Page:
"The pattern will help determine the plane's attitude when it struck," she said, "whether there was breakup before it struck, whether there was fire or explosion on board. . . . The impact angle might give an indication of how the plane went down, whether there was pilot input."

One scenario that investigators were to pursue was whether the pilot and first officer might have been struck by bullets from behind, driving them forward into the aircraft's control sticks. This could explain the unusually steep and steady angle at which witnesses said the jetliner dived toward the ground.

The aircraft's cockpit voice recorder has been recovered, and NTSB officials were reviewing it Tuesday night in Washington. The recorder tapes cockpit conversations and conceivably could document whether there was gunfire in the cockpit, and if the crew members were struck.

Aviation experts said it seemed unlikely that damage to the plane from bullets fired in the passenger compartment could cause the aircraft to crash because of the redundancy built into the plane's control systems.

Richard H. Wood, a private aircraft accident investigator who directs the University of Southern California's Aviation Safety Program, suggested a number of possibilities. "Perhaps a bullet went through the fuselage and into a wing fuel tank and ignited a fire," said Wood, who stressed he was offering purely hypothetical scenarios. "Or, you can pick an obvious one, in which the plane goes down if you shoot two critical components--the pilots."

PSA officials refused to reveal Tuesday where Burke or Thomson were sitting in the aircraft, saying that the information had been turned over to investigators.

Authorities familiar with security procedures at LAX said it is not uncommon for airline personnel to be waved around metal detector checkpoints used to electronically search passengers for weapons.

"In some cases, employees do show a badge and go around security," said Margery Craig, a PSA spokeswoman.

Officials at USAir, which merged with PSA in a $400-million deal in May, said that Burke's plastic identification card was recovered when he was dismissed Nov. 18 and that the card was destroyed.

A USAir official said the carrier's policy is to allow uniformed employees with identification badges to skirt around airport metal detectors.

Burke worked for USAir as a uniformed customer service agent, and co-workers said he was a familiar face around Terminal One--suggesting this might have assisted him in slipping by security even without a proper badge.

"It's always possible to get through if they know your face," said one USAir worker, who asked not to be identified.

The co-worker also suggested that Burke could know how to operate the combination locks on doors that limit access through the terminal to the Tarmac, and conceivably could have boarded the airplane through that direction.

Burke's former colleagues and his current neighbors uniformly expressed surprise that he might be implicated in the air crash. His co-workers said he had a reputation for being, as one put it, "very intelligent and very cool." And people who lived near his modest, three-bedroom condominium on West Spring Street in Long Beach described the stocky son of a Rochester, N.Y., cabdriver as "always very nice, congenial."

Allegedly Caught Stealing

According to co-workers and company officials, Burke transferred to Los Angeles in late 1986 after working 14 years for the airline in Rochester, N.Y.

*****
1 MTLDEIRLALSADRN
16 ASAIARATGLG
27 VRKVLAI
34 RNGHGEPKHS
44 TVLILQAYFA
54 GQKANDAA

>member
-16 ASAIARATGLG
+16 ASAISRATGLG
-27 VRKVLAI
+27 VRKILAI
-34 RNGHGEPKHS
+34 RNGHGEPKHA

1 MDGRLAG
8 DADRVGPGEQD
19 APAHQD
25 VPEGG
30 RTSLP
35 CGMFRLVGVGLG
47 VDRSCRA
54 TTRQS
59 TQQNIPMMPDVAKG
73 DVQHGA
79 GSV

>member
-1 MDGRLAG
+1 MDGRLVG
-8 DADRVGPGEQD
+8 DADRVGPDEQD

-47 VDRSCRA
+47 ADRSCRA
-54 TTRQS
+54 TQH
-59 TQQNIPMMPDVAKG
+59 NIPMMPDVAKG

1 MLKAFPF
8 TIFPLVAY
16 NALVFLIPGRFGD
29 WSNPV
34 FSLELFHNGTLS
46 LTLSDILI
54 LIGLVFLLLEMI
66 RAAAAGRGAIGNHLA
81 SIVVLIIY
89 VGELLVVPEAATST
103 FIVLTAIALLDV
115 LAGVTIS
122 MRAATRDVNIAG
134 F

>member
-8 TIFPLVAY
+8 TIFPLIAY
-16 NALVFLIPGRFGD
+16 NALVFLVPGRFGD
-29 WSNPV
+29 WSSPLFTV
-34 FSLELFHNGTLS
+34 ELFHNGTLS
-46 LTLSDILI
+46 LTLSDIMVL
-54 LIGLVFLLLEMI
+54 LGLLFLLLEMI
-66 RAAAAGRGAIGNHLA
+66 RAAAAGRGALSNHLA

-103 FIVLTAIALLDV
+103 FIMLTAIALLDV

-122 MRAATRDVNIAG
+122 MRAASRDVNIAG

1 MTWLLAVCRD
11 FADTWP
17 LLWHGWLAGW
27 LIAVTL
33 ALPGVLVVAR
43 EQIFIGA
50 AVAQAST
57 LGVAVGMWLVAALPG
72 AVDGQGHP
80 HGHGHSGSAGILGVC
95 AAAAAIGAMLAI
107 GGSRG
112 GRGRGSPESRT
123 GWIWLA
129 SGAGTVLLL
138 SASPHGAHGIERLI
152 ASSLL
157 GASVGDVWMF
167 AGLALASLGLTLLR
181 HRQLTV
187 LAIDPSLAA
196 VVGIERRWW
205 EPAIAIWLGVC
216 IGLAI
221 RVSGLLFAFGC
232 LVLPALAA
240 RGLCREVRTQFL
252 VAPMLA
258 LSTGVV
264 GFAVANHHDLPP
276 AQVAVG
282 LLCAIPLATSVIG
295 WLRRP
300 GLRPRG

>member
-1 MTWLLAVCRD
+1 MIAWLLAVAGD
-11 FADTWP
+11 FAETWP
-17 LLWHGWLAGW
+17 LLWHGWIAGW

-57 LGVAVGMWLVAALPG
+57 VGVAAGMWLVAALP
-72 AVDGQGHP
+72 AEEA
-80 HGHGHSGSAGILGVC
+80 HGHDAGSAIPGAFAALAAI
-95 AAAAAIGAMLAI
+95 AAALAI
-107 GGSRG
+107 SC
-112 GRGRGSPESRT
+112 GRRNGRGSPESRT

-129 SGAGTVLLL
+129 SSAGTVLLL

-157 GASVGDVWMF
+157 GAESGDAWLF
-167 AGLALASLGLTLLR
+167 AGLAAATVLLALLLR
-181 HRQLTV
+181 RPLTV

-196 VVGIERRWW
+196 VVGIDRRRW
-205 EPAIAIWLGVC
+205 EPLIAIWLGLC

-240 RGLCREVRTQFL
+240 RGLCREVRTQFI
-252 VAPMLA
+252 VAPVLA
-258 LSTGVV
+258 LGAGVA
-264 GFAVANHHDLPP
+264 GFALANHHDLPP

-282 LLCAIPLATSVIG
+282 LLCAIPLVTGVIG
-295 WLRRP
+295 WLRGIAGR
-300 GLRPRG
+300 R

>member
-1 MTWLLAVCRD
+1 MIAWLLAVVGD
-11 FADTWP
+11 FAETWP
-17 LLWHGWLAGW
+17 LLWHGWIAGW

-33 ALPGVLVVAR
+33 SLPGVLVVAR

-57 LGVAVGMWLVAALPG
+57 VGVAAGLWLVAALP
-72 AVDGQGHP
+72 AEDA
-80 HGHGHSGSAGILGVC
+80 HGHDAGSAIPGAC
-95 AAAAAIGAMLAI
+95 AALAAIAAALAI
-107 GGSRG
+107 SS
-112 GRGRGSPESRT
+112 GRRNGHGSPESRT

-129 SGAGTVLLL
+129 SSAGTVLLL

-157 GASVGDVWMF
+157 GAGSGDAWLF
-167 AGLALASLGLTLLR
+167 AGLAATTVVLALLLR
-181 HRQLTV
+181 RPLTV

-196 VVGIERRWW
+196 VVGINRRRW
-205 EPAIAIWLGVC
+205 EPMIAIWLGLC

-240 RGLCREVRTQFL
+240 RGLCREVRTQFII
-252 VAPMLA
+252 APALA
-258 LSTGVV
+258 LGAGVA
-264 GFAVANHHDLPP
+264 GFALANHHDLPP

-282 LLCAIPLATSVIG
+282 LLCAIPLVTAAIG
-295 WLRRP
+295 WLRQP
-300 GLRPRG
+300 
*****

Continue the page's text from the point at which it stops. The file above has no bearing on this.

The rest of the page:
Officials in the Los Angeles city attorney's office said allegations that Burke stole $69 from a USAir office in Los Angeles on Nov. 15 led to consideration of misdemeanor charges against him.

"Our people were supposed to meet with police today (Tuesday) to discuss the case," Mike Qualls, a spokesman for the city attorney's office, said Tuesday.

Thomson was described by employees as a firm but fair supervisor. His wife, Dorothy, works as a flight attendant for American Airlines.

Private security guards kept watch on their split-level house Tuesday. Police there would say only that Thomson had never reported being threatened by Burke.

"He had been on his way up," neighbor Frank Buchanan said of Thomson. "What a tragic thing."

Names of Victims

Throughout the night Monday and into Tuesday morning PSA was releasing the names of passengers known to be aboard Flight 1771 as soon as their relatives were notified. Among the five crew members and 38 passengers lost in the crash were James Sylla, 53, president of Chevron USA Inc., and three other executives of the oil company. They were Owen F. Murphy, 60, a Los Angeles regional vice president, Jocelyn G. Kempe, 56, public affairs manager for Ventura and Santa Barbara, and Allen F. Swanson, 45, public affairs manager in Orange County.

Douglas Arthur, PSA's chief pilot, also was riding as a passenger on the flight. Arthur, 41, joined PSA in 1975 and had logged 7,500 flight hours, a spokesman said.

Airline officials waited until Tuesday to release Arthur's name because his wife, PSA director of reservations Nikki St. Germain, could not be located. St. Germain's brother, Donald St. Germain, was a PSA flight attendant who died in a 1978 San Diego air crash that claimed 144 lives.

Wolfgang Studeman, a prominent West German scientist, was also aboard. Studeman, a scientist with the Max Planck Institute for Aeronomy in Lindau, West Germany, was traveling to a meeting of the American Geophysical Union in San Francisco.

Peter H. King reported from Los Angeles and Eric Malnic from San Luis Obispo. Also contributing to this story were Times staff writers David Freed and Robert W. Stewart in Paso Robles; H.G. Reza in San Diego; Dan Morain in Tiburon; Mark A. Stein in San Francisco; Robert E. Dallos and Eileen Quigley in New York; Robert L. Jackson and Ronald J. Ostrow in Washington, and Maura Dolan, Paul Feldman, Daryl Kelley, Terry Pristin and James Rainey in Los Angeles.